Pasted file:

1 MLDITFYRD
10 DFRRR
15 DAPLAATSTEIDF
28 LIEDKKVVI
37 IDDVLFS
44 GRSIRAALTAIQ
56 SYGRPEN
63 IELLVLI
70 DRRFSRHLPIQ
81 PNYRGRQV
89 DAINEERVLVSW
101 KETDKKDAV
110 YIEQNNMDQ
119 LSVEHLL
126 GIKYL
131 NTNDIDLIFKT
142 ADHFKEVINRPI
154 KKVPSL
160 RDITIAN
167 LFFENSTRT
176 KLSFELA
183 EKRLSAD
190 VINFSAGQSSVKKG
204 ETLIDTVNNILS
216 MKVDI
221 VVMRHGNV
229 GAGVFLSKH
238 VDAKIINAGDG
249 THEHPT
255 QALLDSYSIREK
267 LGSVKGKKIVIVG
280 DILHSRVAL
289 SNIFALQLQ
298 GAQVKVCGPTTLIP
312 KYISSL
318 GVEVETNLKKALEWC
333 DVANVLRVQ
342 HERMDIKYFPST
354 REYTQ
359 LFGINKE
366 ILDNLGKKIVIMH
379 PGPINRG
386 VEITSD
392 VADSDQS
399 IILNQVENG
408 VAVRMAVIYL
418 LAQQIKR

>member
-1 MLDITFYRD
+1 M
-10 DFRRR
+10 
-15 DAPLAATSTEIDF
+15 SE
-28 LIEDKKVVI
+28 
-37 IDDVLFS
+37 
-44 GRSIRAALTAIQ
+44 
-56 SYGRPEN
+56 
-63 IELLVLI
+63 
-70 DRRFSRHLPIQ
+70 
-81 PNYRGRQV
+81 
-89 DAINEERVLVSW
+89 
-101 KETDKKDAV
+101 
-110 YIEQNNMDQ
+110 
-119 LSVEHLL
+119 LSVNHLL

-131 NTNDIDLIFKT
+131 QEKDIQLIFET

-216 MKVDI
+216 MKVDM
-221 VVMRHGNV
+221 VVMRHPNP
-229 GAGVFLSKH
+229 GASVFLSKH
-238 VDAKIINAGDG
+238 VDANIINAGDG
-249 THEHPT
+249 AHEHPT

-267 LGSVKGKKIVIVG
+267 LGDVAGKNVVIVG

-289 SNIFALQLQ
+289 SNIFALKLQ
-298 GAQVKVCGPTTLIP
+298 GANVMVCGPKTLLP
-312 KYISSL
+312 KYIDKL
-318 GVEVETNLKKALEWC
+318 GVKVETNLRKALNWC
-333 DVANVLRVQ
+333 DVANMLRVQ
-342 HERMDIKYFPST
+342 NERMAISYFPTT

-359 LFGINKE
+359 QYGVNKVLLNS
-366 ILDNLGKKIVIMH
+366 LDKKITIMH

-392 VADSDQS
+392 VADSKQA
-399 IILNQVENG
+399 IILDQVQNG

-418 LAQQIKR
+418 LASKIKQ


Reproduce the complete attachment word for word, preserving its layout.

1 MLDITFYRD
10 DFRRR
15 DAPLAATSTEIDF
28 LIEDKKVVI
37 IDDVLFS
44 GRSIRAALTAIQ
56 SYGRPEN
63 IELLVLI
70 DRRFSRHLPIQ
81 PNYRGRQV
89 DAINEERVLVSW
101 KETDKKDAV
110 YIEQNNMDQ
119 LSVEHLL
126 GIKYL
131 NTNDIDLIFKT
142 ADHFKEVINRPI
154 KKVPSL
160 RDITIAN
167 LFFENSTRT
176 KLSFELA
183 EKRLSAD
190 VINFSAGQSSVKKG
204 ETLIDTVNNILS
216 MKVDI
221 VVMRHGNV
229 GAGVFLSKH
238 VDAKIINAGDG
249 THEHPT
255 QALLDSYSIREK
267 LGSVKGKKIVIVG
280 DILHSRVAL
289 SNIFALQLQ
298 GAQVKVCGPTTLIP
312 KYISSL
318 GVEVETNLKKALEWC
333 DVANVLRVQ
342 HERMDIKYFPST
354 REYTQ
359 LFGINKE
366 ILDNLGKKIVIMH
379 PGPINRG
386 VEITSD
392 VADSDQS
399 IILNQVENG
408 VAVRMAVIYL
418 LAQQIKR

>member
-1 MLDITFYRD
+1 M
-10 DFRRR
+10 
-15 DAPLAATSTEIDF
+15 SE
-28 LIEDKKVVI
+28 
-37 IDDVLFS
+37 
-44 GRSIRAALTAIQ
+44 
-56 SYGRPEN
+56 
-63 IELLVLI
+63 
-70 DRRFSRHLPIQ
+70 
-81 PNYRGRQV
+81 
-89 DAINEERVLVSW
+89 
-101 KETDKKDAV
+101 
-110 YIEQNNMDQ
+110 
-119 LSVEHLL
+119 LSVNHLL

-131 NTNDIDLIFKT
+131 QEKDIQLIFET

-216 MKVDI
+216 MKVDM
-221 VVMRHGNV
+221 VVMRHPNP
-229 GAGVFLSKH
+229 GASVFLSKH
-238 VDAKIINAGDG
+238 VDANIINAGDG
-249 THEHPT
+249 AHEHPT

-267 LGSVKGKKIVIVG
+267 LGDVAGKNVVIVG

-289 SNIFALQLQ
+289 SNIFALKLQ
-298 GAQVKVCGPTTLIP
+298 GANVMVCGPKTLLP
-312 KYISSL
+312 KYIDKL
-318 GVEVETNLKKALEWC
+318 GVKVETNLRKALNWC
-333 DVANVLRVQ
+333 DVANMLRVQ
-342 HERMDIKYFPST
+342 NERMAISYFPTT

-359 LFGINKE
+359 QYGVNKVLLNS
-366 ILDNLGKKIVIMH
+366 LDKKITIMH

-392 VADSDQS
+392 VADSKQA
-399 IILNQVENG
+399 IILDQVQNG

-418 LAQQIKR
+418 LASKIKQ